Single-Member Districts Embedded in Executive Order
A necessary redistricting reform may finally come to fruition
Lost in much of the mishigas of the national news, Governor Larry Hogan had a very important press conference on Tuesday.
Maryland Gov. Larry Hogan said Tuesday he will launch “a sustained effort” to push for a less-partisan process of redrawing political districts, an effort he has failed to get through the General Assembly for the past six years.
The Republican governor has made redistricting an issue since his first campaign as governor in 2014, and repeatedly introduced legislation that would set up a bipartisan process to draw boundaries for state legislators and members of Congress.
Redistricting reform has been one of my pet issues for a very long time. I testified before both Governor O’Malley’s 2011 Redistricting Advisory Committee and Governor Hogan’s 2015 Redistricting Reform Commission. It is the most important electoral reform issue in our state. And Governor Hogan is providing us the most comprehensive, most equitable, and the fairest redistricting committee ever assembled in our state to create these districts.
The key aspects of the Governor’s Executive Order on this include:
A nine-member panel comprising of three Democrats, three Republicans, and three independents; none of whom can be party apparatchiks or candidates for office;
Ensure the plans respect natural boundaries and create districts that are compact in shape;
Ensure that the creation of the districts does not account for party affiliation or the residence of any individual, particularly an incumbent or a potential candidate for office.
These of course are very big deals indeed. Remember some of the crimes against redistricting that Democrats have given us in the past. Like Parris Glendenning drawing a district specifically to target State Senator Norman Stone that took six precincts in Dundalk and placed them in District 31 in northern Anne Arundel County (that was mercifully thrown out in court). Or drawing a Congressional district specifically for then State Senator Rob Garagiola (one that he never won, incidentally). Or forcing this abomination on us:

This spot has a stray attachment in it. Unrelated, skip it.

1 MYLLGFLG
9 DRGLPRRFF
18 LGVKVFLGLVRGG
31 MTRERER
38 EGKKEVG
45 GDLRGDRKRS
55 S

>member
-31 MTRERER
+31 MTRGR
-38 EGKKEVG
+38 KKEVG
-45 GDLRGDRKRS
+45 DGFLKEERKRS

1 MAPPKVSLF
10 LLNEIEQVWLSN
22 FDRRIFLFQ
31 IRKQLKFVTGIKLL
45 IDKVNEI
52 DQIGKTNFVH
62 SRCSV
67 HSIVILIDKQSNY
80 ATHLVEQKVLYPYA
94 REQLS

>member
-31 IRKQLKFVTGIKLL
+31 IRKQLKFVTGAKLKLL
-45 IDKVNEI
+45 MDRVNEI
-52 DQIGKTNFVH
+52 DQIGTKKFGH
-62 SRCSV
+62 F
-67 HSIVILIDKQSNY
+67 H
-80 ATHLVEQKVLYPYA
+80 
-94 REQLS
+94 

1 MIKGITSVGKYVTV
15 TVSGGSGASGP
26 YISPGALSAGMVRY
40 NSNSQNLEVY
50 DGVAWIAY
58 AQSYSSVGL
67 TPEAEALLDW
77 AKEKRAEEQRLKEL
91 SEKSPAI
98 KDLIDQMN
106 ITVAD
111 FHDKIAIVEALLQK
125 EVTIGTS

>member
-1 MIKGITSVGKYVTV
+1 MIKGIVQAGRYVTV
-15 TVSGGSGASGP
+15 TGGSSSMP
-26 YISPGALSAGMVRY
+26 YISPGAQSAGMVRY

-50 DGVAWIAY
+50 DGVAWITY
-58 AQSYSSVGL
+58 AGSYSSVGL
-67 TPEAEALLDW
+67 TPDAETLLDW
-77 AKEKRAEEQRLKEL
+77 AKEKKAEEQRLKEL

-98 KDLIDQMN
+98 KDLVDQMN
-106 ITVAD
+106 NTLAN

But the most important thing in the Executive Order was not mentioned at all during the press conference.
Regarding legislative districts, the Order says:
To the extent possible and consistent with the Commission’s other duties and responsibilities, subdivided onto single-member districts
As far back as 1967, Maryland leaders saw the need for single-member districts in the House of Delegates. While single-member districts were included in the draft constitution adopted by the Constitutional Convention, the General Assembly did not include it as part of the amendments it adopted following a Supreme Court case that forced it to update Maryland’s apportionment.
In 1972, the legislature amended the current constitution to include the language that currently governs membership and the composition of legislative districts. There are 47 separate districts, each electing one senator and three delegates. Each district can be subdivided into subdistricts of one, two or three delegates.
Over the last 45 years, House subdistricts have been created for political purposes more often than out of necessity….
Single-member districts would make the General Assembly more representative of the people of Maryland. There would be a greater representation of religious, ethnic and political viewpoints in the House of Delegates.
Single-member districts have been needed for some time. I’m glad to see Governor Hogan direct the Commission to include them in their work.